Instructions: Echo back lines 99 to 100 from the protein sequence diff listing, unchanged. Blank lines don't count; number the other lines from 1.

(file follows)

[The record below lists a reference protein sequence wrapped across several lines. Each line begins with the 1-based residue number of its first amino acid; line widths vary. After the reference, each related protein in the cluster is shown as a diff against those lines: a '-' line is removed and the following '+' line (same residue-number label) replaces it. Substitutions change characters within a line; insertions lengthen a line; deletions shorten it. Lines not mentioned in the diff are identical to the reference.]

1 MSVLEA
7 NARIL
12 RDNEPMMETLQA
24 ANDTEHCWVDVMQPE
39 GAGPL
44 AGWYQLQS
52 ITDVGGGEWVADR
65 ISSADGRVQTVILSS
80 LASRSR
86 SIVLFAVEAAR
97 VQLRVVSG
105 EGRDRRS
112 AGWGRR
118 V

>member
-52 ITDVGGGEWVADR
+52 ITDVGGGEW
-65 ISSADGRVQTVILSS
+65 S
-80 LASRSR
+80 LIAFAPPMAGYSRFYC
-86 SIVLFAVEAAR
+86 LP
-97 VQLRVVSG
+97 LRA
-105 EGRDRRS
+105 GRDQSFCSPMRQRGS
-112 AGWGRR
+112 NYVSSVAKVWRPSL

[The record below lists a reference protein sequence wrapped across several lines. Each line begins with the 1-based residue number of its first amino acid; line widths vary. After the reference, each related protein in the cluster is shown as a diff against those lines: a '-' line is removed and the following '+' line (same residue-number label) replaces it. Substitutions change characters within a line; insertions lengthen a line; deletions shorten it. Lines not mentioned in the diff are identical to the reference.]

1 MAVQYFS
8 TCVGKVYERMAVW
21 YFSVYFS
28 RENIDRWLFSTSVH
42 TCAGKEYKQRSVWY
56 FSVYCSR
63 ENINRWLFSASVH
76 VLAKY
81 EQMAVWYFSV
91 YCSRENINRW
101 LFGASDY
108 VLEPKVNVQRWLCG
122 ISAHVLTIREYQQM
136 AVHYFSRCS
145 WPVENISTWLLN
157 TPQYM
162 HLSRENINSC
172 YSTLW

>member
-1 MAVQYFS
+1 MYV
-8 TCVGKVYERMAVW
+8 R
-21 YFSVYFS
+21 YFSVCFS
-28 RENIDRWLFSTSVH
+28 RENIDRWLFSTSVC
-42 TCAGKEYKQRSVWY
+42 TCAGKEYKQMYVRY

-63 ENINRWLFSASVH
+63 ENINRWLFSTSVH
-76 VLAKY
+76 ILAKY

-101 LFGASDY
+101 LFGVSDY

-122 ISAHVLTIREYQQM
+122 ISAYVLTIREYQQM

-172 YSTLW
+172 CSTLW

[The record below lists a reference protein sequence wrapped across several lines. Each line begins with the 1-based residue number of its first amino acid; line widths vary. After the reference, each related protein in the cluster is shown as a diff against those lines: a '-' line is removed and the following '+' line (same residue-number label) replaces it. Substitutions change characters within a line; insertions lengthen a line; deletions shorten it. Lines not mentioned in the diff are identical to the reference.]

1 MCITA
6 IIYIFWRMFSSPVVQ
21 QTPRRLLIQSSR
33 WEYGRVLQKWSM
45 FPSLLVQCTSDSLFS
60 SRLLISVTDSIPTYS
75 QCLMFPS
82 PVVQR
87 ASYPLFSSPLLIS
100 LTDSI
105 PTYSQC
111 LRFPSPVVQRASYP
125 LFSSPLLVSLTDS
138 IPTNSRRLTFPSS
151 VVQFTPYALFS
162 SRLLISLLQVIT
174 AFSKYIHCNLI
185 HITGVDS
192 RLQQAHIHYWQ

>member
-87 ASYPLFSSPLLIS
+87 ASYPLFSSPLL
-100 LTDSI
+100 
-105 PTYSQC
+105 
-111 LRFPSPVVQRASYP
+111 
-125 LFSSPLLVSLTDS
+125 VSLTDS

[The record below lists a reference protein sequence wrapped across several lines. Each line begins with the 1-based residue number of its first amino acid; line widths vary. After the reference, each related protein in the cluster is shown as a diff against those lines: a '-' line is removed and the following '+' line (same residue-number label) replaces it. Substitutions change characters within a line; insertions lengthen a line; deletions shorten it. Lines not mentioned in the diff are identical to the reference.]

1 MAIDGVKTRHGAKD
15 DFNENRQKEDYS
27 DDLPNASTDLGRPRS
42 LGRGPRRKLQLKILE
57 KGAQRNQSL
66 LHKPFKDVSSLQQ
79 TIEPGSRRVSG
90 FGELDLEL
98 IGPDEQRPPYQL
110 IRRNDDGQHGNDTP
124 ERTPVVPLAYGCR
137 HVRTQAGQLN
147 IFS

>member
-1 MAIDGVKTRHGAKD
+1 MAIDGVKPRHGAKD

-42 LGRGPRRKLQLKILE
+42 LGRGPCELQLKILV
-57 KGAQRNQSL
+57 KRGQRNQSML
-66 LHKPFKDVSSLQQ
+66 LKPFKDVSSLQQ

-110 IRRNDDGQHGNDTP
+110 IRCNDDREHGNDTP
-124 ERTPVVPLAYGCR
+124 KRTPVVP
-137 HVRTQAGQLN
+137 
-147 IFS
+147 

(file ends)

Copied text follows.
+111 
-125 LFSSPLLVSLTDS